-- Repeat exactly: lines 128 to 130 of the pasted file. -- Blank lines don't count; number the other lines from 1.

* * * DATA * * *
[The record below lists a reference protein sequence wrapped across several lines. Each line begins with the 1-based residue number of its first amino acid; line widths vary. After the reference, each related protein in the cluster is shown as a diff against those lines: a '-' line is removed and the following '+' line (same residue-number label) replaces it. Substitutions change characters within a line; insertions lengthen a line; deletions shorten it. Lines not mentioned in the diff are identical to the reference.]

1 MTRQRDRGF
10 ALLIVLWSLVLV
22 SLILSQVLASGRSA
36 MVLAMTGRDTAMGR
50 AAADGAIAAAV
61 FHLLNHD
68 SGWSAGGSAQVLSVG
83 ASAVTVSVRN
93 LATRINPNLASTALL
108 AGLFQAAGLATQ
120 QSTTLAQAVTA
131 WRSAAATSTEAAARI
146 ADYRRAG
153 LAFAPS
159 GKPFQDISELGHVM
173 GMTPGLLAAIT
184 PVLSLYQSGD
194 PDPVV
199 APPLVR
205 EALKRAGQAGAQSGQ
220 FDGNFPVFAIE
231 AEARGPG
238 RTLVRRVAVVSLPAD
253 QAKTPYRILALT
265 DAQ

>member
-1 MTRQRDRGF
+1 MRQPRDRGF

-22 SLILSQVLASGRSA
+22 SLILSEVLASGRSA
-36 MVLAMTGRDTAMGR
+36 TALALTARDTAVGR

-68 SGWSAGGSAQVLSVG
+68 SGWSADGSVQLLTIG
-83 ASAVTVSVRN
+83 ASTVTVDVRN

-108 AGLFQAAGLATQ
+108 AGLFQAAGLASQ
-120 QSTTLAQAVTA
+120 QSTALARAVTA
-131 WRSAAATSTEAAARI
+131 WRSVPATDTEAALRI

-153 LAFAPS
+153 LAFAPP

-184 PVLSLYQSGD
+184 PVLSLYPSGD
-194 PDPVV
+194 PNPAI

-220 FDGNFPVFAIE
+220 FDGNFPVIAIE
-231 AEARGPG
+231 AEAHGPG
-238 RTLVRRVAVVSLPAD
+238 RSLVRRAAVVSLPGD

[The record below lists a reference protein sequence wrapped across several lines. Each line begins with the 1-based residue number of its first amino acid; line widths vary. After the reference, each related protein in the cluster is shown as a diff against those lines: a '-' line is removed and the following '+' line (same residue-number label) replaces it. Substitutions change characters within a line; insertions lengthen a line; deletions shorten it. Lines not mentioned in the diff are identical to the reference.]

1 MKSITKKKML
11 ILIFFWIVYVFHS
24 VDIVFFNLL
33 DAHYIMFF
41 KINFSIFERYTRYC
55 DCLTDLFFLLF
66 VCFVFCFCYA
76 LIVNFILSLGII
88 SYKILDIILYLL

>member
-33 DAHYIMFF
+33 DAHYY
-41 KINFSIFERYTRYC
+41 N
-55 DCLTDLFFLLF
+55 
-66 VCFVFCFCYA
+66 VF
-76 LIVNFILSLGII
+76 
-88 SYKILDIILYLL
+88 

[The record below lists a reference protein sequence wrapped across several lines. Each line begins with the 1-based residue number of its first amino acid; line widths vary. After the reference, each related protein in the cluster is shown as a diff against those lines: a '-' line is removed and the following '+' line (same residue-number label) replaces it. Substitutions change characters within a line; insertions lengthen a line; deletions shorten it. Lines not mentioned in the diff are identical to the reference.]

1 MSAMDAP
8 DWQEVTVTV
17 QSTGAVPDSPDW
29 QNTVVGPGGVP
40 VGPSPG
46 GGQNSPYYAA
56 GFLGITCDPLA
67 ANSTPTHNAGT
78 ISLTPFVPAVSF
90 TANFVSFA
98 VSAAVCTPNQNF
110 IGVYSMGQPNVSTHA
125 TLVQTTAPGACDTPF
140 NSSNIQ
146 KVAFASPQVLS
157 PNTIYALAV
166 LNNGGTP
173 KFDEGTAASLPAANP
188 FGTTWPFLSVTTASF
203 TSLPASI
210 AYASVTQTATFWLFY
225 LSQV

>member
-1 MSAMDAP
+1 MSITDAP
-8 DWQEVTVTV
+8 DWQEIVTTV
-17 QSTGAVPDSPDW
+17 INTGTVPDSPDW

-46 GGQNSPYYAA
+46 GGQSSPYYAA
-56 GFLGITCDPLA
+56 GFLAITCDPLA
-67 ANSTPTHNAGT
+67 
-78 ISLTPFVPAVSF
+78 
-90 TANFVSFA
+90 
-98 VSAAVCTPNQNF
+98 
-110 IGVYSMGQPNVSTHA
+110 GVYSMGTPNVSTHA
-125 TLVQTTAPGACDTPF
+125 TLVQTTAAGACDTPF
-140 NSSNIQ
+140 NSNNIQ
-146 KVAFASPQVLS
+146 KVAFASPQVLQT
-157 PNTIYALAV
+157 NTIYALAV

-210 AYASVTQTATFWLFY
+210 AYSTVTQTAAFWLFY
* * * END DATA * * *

+146 KVAFASPQVLQT
-157 PNTIYALAV
+157 NTIYALAV